More than 1,150 readers worldwide responded to the recent Java Developer's Journal Salary Survey. The respondents covered a broad spectrum of IT titles and levels of expertise from entry-level to executive positions.
They shared information including city, state, country, title, current salary, previous salary, years of professional experience, years in current position, and years with current company.
As you may already know, the state of the employment market for Java developers is one of our favorite subjects, which is why we write a monthly column for JDJ.
From this wealth of raw survey data that filled a 34-page spreadsheet, we set out to draw some meaningful conclusions about who's making what and where. We focused our attention on the vast majority of responses - the 958 people who live and work in the United States.
That's not to say we're not interested in the many skilled IT professionals working in the international market. But figuring all the rates of exchange for a dozen different currencies would have been a bit much for the already daunting task that lay ahead of us.
Were we able to draw some significant conclusions about the salaries in the IT and developer industries in the United States? We think so. However, when considering the conclusions that we reached, keep in mind we're looking at a very broad range of respondents working in a wide range of companies.
For example, the salaries for respondents who have 1-5 years' experience working in the East Coast/New England region range from $32K to $350K a year. The average salary for 1-5 years' experience in that area is $78K (which does sound a little more normal). But the spread between the lows and the highs can be pretty wild.
Part of this is because respondents range from just-out-of-school Web developers to CTOs. We're also assuming, with just cause, that many of these people are working at high hourly contract rates while others are reporting full-time salaries at permanent positions.
Are we being forced to compare apples to oranges here? Well, yes and no. We're looking at highly paid hourly consultants next to salaried employees, but contract or full-time, the bottom line is: these are the dollars that companies are paying developers to do this kind of work in various parts of the United States.
The Big Picture
The average respondent has a total of eight years of professional experience, three years with their current company but only two in their current position. Assuming that respondents are working with Java in their current position, on a national average they haven't been using it for very long.
Eighty-four percent of the U.S. respondents have been using Java for two years or less, and 63% of them have been using it for one year or less. Only 16% of the respondents have been working with Java for more than two years.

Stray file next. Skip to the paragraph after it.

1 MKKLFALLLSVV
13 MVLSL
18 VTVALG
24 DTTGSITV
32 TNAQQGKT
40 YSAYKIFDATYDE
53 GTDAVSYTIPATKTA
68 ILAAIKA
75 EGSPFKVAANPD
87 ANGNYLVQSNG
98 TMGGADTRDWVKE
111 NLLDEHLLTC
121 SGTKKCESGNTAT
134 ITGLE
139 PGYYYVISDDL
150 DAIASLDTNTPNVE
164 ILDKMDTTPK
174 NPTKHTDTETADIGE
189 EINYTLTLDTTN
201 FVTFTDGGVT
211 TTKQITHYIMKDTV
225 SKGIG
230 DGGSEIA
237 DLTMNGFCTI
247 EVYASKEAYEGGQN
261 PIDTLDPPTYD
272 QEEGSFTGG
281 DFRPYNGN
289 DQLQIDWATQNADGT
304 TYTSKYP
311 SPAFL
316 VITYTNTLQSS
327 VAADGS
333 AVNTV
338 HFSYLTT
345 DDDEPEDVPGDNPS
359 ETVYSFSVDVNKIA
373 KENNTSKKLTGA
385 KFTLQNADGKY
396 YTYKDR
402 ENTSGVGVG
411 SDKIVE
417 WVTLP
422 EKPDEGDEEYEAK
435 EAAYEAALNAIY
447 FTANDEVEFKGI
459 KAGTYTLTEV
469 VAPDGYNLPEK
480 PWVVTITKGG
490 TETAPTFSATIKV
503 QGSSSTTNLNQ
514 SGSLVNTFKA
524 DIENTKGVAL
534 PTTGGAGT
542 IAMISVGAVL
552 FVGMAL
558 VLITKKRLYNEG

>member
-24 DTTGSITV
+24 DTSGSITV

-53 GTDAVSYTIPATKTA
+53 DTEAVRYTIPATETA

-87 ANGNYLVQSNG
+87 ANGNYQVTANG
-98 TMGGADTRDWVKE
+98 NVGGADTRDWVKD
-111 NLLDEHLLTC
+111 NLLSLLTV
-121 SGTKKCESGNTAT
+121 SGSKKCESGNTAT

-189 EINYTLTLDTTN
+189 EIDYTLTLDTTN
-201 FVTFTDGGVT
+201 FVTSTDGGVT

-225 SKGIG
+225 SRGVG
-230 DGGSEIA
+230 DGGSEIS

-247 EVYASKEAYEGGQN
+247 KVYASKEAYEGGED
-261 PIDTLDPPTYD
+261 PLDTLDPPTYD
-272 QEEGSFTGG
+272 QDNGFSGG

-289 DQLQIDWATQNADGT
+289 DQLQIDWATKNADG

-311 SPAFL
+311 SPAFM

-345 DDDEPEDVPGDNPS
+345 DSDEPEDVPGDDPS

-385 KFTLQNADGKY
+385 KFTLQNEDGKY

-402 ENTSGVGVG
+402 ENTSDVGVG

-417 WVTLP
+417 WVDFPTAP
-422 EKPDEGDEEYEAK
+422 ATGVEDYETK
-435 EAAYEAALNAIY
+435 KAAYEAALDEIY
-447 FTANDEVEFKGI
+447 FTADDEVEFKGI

Granted, Java has only been around for about six years, but the IT professionals who work with it have leapt to high-paying positions in an incredibly short period of time.
The old tradition of a young apprentice putting in years of training to learn a trade is now a relic of the distant past. The role of the seasoned veteran who trains that young apprentice has been transformed as well, but we'll get to that later.
If you have any doubt that this is an extremely fluid industry with an incredible amount of turnover, consider these statistics. Seventy-seven percent of IT professionals who responded to the survey have been with their current company for three years or less. Sixty-five percent of them have been with their current employer for two years or less, and nearly half of them (46%) have been with their current employer for one year or less.
Part of this could be due to the fact that many of the companies that employ these developers are only 1 or 2 years old. And we all know that turnover can be high even with established companies that are constantly restructuring and downsizing.
The results of this survey clearly support what we have casually observed over the past several years. Company loyalty in the IT industry is close to nonexistent. However, that lack of loyalty is clearly a two-way street.
IT professionals with Java skills hop from one job to the next (84% of them stay for less than two years) for a very good reason - they can. And they know they'll get more money at the next position.
The employing companies contribute to this job-hopping phenomenon by constantly upping the salary ante. Consider this: the average U.S. respondent has been with his or her current employer for three years and is at a current salary of $87K.
That average respondent was making $71K in his or her previous position. This means that across the United States, IT/Java professionals are making an average of 24% more in their current position than they did in their previous position three years ago.
Is job hopping here to stay in this industry? As long as companies continue to pay 24% salary increases to employees (88% of whom won't stay with the company for more than two years), who needs loyalty? In this environment companies are incentivizing IT professionals to keep moving on.
The Big Country